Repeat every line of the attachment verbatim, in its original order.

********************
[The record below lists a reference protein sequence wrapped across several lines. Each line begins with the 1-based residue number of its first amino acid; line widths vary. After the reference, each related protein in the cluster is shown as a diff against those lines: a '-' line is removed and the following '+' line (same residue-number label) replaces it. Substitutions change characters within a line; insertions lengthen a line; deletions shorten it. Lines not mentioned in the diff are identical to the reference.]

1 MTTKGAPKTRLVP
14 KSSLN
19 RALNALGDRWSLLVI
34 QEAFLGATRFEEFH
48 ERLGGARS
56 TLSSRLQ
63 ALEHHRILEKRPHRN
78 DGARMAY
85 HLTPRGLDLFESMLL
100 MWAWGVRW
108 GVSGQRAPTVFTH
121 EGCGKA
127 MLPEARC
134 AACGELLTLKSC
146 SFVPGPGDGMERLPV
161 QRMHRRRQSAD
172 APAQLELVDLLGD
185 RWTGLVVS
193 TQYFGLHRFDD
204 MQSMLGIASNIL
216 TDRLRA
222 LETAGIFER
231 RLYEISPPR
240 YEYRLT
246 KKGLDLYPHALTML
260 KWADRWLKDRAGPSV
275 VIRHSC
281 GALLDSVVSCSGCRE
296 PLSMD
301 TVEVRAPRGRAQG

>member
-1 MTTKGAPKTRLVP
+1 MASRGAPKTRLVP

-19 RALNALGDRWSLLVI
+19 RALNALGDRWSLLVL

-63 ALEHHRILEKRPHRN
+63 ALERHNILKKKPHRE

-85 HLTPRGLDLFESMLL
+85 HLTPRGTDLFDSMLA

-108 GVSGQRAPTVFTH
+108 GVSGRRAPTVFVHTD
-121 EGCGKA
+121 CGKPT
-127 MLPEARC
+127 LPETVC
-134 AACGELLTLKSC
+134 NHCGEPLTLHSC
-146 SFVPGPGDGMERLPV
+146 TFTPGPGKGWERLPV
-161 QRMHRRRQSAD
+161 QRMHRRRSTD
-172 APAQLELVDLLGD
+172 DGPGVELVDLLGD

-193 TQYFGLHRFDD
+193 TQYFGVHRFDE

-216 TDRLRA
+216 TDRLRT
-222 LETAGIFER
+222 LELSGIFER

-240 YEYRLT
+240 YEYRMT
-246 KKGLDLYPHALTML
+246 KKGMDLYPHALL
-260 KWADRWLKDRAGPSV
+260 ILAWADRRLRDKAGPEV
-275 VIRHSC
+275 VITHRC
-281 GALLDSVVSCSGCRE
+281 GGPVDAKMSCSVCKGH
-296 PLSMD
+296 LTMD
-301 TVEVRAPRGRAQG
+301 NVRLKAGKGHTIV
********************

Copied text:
[The record below lists a reference protein sequence wrapped across several lines. Each line begins with the 1-based residue number of its first amino acid; line widths vary. After the reference, each related protein in the cluster is shown as a diff against those lines: a '-' line is removed and the following '+' line (same residue-number label) replaces it. Substitutions change characters within a line; insertions lengthen a line; deletions shorten it. Lines not mentioned in the diff are identical to the reference.]

1 MTTKGAPKTRLVP
14 KSSLN
19 RALNALGDRWSLLVI
34 QEAFLGATRFEEFH
48 ERLGGARS
56 TLSSRLQ
63 ALEHHRILEKRPHRN
78 DGARMAY
85 HLTPRGLDLFESMLL
100 MWAWGVRW
108 GVSGQRAPTVFTH
121 EGCGKA
127 MLPEARC
134 AACGELLTLKSC
146 SFVPGPGDGMERLPV
161 QRMHRRRQSAD
172 APAQLELVDLLGD
185 RWTGLVVS
193 TQYFGLHRFDD
204 MQSMLGIASNIL
216 TDRLRA
222 LETAGIFER
231 RLYEISPPR
240 YEYRLT
246 KKGLDLYPHALTML
260 KWADRWLKDRAGPSV
275 VIRHSC
281 GALLDSVVSCSGCRE
296 PLSMD
301 TVEVRAPRGRAQG

>member
-1 MTTKGAPKTRLVP
+1 MASRGAPKTRLVP

-19 RALNALGDRWSLLVI
+19 RALNALGDRWSLLVL

-63 ALEHHRILEKRPHRN
+63 ALERHNILKKKPHRE

-85 HLTPRGLDLFESMLL
+85 HLTPRGTDLFDSMLA

-108 GVSGQRAPTVFTH
+108 GVSGRRAPTVFVHTD
-121 EGCGKA
+121 CGKPT
-127 MLPEARC
+127 LPETVC
-134 AACGELLTLKSC
+134 NHCGEPLTLHSC
-146 SFVPGPGDGMERLPV
+146 TFTPGPGKGWERLPV
-161 QRMHRRRQSAD
+161 QRMHRRRSTD
-172 APAQLELVDLLGD
+172 DGPGVELVDLLGD

-193 TQYFGLHRFDD
+193 TQYFGVHRFDE

-216 TDRLRA
+216 TDRLRT
-222 LETAGIFER
+222 LELSGIFER

-240 YEYRLT
+240 YEYRMT
-246 KKGLDLYPHALTML
+246 KKGMDLYPHALL
-260 KWADRWLKDRAGPSV
+260 ILAWADRRLRDKAGPEV
-275 VIRHSC
+275 VITHRC
-281 GALLDSVVSCSGCRE
+281 GGPVDAKMSCSVCKGH
-296 PLSMD
+296 LTMD
-301 TVEVRAPRGRAQG
+301 NVRLKAGKGHTIV